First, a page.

Game 1 – La Chute du faucon noir

Bazistan: During operations, a US Army UH-60 Blackhawk has been shot down in the old town of Bazi City. Observers have spotted two casualties attempting to extracte themselves from the wreckage. Needing to secure the site, Coalition command has deployed a French SF team to the Old Town to capture and defend the area from the Militia. However, this is the Militia’s home turf and they know that the enemy are coming. Will the French be able to hold the crash site long enough to treat the wounded?

Click here to find out!


Game 2 – Teaching

Val Verde: A team of deniable operatives working for a Cartel is closing in on a facility owned by their rival. Their aim? To take out El Jefe while he is out in the open. Two problems: El Jefe has surrounded himself with some Bad Hombres and worse, the team don’t know exactly what the target looks like. Will El Jefe be able to escape?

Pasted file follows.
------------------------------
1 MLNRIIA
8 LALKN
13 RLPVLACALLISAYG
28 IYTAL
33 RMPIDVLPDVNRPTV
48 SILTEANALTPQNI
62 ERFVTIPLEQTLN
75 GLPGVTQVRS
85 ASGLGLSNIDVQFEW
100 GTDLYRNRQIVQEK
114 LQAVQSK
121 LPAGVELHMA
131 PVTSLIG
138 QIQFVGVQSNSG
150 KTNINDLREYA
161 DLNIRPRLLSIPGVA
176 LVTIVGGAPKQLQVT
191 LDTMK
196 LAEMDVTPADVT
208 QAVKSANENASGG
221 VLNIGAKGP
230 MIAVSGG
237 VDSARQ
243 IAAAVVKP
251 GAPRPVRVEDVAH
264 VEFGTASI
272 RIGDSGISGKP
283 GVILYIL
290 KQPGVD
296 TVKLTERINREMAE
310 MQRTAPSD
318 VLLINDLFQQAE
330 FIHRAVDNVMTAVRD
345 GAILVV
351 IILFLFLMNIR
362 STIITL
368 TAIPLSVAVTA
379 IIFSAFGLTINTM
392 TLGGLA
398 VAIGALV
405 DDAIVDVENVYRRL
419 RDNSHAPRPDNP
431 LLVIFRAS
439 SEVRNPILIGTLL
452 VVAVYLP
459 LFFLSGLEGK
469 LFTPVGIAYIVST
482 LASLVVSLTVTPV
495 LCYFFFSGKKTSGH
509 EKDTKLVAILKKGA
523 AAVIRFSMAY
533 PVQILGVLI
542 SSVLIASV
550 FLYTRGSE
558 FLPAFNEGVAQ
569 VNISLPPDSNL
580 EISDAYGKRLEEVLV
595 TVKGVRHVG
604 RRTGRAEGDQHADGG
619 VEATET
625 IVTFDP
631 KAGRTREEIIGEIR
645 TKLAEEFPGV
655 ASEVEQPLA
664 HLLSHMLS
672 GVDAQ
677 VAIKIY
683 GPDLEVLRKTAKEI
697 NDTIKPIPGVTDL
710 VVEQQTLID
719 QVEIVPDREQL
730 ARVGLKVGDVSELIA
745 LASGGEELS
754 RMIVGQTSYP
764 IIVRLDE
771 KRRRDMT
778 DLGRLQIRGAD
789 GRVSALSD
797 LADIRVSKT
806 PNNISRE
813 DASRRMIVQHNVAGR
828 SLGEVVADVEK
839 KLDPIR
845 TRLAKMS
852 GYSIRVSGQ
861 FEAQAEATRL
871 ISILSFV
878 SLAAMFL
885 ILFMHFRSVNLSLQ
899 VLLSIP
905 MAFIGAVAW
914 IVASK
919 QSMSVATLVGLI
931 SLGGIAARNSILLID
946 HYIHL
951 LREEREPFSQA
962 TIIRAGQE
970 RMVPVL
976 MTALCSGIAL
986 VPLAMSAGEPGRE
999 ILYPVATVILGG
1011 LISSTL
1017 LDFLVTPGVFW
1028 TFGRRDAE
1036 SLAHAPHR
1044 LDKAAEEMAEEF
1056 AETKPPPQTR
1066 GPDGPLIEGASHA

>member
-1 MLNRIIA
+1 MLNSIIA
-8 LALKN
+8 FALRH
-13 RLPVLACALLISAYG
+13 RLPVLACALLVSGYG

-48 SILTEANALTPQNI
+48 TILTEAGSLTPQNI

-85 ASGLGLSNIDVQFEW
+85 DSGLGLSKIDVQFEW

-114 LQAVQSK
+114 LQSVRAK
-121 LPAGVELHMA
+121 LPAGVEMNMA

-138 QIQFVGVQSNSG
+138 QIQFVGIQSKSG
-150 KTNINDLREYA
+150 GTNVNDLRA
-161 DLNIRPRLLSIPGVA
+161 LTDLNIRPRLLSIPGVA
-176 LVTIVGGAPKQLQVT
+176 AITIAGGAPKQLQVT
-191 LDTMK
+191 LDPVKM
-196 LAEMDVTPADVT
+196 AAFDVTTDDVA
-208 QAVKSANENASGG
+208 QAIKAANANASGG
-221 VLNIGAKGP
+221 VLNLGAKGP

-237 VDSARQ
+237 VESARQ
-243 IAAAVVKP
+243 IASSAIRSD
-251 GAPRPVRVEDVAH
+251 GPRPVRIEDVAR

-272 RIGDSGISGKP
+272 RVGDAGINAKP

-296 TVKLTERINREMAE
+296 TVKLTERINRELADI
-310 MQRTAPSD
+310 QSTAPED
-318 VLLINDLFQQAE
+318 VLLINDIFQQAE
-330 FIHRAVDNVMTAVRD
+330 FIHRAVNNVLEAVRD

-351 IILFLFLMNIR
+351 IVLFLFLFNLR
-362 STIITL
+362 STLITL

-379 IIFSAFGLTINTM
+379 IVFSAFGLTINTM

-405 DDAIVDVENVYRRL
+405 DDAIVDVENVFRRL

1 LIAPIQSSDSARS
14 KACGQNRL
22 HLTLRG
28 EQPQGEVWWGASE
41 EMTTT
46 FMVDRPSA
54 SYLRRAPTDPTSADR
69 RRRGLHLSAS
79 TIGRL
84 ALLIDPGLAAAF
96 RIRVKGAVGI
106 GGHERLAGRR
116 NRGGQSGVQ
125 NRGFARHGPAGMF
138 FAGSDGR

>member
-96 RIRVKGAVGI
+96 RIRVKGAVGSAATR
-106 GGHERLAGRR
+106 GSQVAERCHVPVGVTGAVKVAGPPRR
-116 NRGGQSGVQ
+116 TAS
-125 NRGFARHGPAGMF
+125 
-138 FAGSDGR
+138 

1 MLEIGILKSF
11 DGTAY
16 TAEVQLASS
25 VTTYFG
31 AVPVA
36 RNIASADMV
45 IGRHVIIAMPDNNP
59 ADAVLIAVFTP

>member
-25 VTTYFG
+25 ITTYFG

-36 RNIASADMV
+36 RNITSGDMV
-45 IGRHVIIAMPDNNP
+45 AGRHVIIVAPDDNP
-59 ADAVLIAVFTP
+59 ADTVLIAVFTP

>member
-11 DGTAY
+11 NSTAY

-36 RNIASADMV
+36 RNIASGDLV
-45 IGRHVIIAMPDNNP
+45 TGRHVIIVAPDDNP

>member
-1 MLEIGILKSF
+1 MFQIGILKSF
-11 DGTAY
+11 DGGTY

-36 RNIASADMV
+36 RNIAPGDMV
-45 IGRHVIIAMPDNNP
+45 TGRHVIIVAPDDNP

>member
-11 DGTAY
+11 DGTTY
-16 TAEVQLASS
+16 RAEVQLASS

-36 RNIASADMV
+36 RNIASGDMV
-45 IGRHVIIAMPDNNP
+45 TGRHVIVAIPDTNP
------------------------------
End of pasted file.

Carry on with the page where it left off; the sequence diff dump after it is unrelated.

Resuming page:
Click here to find out!


As Game 2 ended, the staff from Firestorm were coming along to gently shepard the gamers out the door. After packing up my gear and taking it back to the hostel, the plan was to then head into town for a quiet drink. However, a pretty intense day of wargaming had drained us of any desire to go anywhere, so we grabbed a few beers, ordered pizza in the hotel lobby, had a casual chat and then went off for an early night, drifting to sleep to the sound of 101 hen/stag parties heading out into Cardiff.